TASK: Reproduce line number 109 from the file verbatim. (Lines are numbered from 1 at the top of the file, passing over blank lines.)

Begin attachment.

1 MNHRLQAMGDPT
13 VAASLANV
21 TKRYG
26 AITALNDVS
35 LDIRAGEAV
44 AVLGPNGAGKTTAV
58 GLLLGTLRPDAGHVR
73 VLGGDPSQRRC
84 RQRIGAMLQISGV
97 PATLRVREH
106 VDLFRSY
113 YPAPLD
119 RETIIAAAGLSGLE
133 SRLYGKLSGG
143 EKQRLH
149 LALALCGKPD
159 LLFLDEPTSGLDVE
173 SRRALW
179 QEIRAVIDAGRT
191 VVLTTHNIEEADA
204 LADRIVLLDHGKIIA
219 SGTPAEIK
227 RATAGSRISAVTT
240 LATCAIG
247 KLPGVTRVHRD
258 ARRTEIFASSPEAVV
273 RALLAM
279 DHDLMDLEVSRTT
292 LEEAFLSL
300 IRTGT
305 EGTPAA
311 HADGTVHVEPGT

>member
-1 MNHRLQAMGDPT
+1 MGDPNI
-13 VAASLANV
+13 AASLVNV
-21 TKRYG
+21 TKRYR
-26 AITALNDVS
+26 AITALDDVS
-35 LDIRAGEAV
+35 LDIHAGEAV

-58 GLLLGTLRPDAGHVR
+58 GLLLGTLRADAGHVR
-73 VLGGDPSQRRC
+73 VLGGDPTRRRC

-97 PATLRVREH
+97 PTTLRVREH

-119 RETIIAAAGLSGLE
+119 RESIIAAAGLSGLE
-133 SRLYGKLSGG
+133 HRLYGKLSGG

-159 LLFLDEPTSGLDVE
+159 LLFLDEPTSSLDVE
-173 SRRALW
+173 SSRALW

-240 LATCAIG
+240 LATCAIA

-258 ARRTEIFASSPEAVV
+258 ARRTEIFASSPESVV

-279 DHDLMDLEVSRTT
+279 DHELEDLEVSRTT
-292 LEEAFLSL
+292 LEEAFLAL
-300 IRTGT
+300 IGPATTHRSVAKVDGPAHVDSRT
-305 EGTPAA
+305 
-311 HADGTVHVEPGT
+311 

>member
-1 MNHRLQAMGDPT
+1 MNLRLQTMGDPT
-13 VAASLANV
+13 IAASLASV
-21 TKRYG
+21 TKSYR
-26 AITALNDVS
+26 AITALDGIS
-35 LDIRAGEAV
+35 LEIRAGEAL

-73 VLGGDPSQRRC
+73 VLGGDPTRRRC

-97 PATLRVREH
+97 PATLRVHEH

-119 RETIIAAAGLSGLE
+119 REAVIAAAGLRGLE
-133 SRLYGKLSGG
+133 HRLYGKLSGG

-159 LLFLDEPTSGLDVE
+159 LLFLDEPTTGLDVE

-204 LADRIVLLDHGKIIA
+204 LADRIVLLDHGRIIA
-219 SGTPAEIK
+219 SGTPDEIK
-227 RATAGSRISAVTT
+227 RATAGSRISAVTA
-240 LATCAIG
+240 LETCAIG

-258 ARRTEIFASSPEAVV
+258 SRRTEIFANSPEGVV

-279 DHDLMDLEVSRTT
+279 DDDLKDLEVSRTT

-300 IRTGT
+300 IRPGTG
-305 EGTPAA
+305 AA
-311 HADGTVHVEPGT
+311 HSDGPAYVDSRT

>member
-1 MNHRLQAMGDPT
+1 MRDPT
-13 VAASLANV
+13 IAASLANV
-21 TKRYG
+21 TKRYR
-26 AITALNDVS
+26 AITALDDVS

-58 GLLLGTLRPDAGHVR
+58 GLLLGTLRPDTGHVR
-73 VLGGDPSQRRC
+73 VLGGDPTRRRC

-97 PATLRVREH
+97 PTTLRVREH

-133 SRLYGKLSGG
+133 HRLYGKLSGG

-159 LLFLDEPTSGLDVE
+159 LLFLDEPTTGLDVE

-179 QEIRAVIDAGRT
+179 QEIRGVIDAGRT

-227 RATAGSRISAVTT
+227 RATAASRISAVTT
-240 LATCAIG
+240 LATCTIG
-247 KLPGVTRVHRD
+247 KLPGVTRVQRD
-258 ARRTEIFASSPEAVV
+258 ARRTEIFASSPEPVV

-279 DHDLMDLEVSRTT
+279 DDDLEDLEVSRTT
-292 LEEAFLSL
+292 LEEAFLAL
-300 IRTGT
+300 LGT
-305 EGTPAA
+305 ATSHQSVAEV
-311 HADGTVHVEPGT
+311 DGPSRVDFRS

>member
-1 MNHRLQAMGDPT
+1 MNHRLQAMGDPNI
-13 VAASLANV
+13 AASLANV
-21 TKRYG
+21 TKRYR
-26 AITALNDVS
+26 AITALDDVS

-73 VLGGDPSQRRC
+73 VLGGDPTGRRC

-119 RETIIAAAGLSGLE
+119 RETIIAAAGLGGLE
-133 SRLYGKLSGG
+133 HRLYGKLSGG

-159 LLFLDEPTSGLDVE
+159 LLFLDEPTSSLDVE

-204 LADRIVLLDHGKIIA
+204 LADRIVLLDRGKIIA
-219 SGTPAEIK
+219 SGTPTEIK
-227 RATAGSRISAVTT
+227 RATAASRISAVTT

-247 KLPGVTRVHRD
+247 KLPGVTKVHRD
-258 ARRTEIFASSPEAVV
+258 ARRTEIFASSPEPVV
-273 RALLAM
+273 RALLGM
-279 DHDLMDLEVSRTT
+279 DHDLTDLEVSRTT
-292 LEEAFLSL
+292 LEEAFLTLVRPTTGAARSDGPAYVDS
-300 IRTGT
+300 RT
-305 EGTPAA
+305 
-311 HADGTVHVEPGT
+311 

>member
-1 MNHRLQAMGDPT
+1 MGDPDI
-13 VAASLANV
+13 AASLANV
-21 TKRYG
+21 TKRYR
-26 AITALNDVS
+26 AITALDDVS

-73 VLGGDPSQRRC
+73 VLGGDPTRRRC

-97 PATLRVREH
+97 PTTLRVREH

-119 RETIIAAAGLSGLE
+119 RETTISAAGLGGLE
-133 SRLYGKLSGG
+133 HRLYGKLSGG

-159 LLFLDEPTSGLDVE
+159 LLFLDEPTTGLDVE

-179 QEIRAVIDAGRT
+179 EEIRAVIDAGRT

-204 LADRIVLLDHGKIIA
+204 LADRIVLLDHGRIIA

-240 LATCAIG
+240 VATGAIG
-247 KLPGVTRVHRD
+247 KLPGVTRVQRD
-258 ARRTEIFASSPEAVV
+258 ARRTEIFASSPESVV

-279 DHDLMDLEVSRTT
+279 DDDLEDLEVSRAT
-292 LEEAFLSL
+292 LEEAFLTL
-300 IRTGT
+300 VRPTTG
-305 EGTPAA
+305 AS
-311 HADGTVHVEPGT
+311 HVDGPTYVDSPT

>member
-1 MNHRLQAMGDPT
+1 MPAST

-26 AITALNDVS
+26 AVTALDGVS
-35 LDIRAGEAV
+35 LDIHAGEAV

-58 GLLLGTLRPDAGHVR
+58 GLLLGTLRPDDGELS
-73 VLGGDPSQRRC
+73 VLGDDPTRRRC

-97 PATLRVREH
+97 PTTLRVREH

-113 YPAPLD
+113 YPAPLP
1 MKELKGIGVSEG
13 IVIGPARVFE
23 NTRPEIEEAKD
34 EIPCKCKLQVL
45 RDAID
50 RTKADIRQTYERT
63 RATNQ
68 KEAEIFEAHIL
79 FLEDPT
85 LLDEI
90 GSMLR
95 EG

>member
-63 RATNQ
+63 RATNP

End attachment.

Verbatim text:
-311 HADGTVHVEPGT